Ever wondered what bowling balls are actually made of? I bet many of us just arrive at the bowling alley and we simply start playing. If you play at a professional level, you might have delved a little deeper into this topic, but for some, they simply just never ask the question. It is intriguing to see what is inside a bowling ball and dive a little deeper.
With some research and a little bit of expert advice, we have found some of the information that you might be looking for. In this article, we will not only discuss the basic bowling balls but look at a few of the top bowling balls as well. You will have a complete guide to show you the deeper side of the bowling ball and perhaps gain a better understanding of the game as a result.
Table of Contents
A Little History Of The Bowling Ball:
If we take a trip down memory lane and look at the cartoons like The Flinstones, we see that bowling balls look like they were made from stone. However, that was not the case. Some of the earliest bowling balls were actually constructed from wood and they were a little smoother and smaller than the modern balls we know today.
Eventually, rubber was discovered and the wooden balls were eventually phased out, making room for a slightly larger bowling ball. The rubber bounced a little more, but you can imagine how hard it would have been to control the balls. Around the 1950s polyester became the main material used for bowling balls, making them somewhat more controllable and allowing them to have less resistance.
As we moved closer to the 20th Century, we find that bowling ball coverstocks have evolved even more. With polyester evolving into polyurethane, we could get back some of the curve that was lost with the integration of polyester. Most modern bowling balls have either a polyester or polyurethane coverstock for the outer coating.
What Is A Bowling Ball Made Of?
Before we get into all of the meaty facts and the words that hardly any beginner will understand, we need to take a basic look at the bowling ball. Here is a small summary of what every bowling ball is made of:
- Core: There are various types of cores, but the cores are one of the major aspects that sit in the middle of the bowling ball.
- Coverstock: The coverstock is the outside or protective layer. Not only does it protect the bowling ball, but reacts to various conditions of the lanes.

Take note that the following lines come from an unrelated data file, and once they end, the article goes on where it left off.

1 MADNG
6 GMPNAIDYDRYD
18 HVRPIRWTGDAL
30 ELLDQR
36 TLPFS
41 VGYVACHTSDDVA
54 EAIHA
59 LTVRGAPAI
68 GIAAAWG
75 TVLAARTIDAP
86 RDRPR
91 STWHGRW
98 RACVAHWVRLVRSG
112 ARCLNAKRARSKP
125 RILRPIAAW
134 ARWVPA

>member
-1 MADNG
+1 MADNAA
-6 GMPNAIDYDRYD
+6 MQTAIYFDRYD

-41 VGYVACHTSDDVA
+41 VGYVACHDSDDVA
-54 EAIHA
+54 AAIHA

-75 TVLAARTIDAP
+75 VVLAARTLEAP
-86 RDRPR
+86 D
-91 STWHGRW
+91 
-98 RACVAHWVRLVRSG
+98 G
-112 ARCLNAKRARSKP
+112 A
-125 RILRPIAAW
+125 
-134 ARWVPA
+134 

- Fillers: If you look at some of the older or beginner bowling balls, you might find some filler materials added as well.
The bowling ball is far more complicated than this simple summary, as you will see. However, this is simply the three main elements that make up every bowling in the modern era.
The Modern Bowling Ball Coverstock:
As mentioned, we have been left with two types of coverstocks that are now commonly used for bowling balls. The polyurethane and the polyester coverstocks are the most common, but they do vary slightly in price. However, the core will also play a massive role in the price of the bowling ball. Here is a small breakdown of the polyester and the polyurethane coverstocks:
While it has been proven that polyurethane is much better, many manufacturers are still using the polyester for the coverstock. It is cheaper and much more manageable for beginners to start out with. The polyester, also referred to as plastic, coverstock does not have the same reactive effects and it tends to go a little straighter.
The polyester bowling balls do not have as much friction. This means that players who like to play a slow game will prefer a polyester ball. They are commonly used today as well and are still a major part of big competitions. The polyester will still react in heavy and medium-oil lanes, but the reactions will happen a little farther down the lane.
The urethane balls have a little more friction to them. They are used by beginners as well, but the more advanced player might prefer using one of them for the value it adds. Since they have more friction and will not skid as much, they have more hooking potential than a standard polyester bowling ball. This allows players to play from different angles.
Since players who have a slow game might find themselves on lanes that have less oil, they might also prefer the urethane balls for their games. Since the ball has more friction, it will slow down a wee bit when you have a straight shot. Many of the older players without the speed of the younger players might prefer this for better accuracy.
Particle Coverstock (Advanced Urethane):
One of the latest inventions is the particle coverstock. It is not as popular as the other two but has garnered a lot of attention. This is basically the same as the urethane coverstock, but with microscopic particles being added to the resin. These microscopic particles can give the bowling ball a little more friction and allow you to get greater hooking potential.
The downside to this is that beginners won’t really be using these bowling balls. Since they already have such a massive hooking potential and you only need to learn to get it straight down the lane, it does not really phase beginners. Many experts also don’t like this, but it is something that scientists are experimenting with to perhaps make bowling even more technical.
Keep In Mind: You should also note that the balls to take a lot of practice and when you play with a urethane ball, you might need to put in some extra time to find the right angle. You need to spend some time to get the ball to hook at the right time and precise location. There are also many variables that you need to keep in mind. These included the oil on the lane and the speed at which you deliver the ball.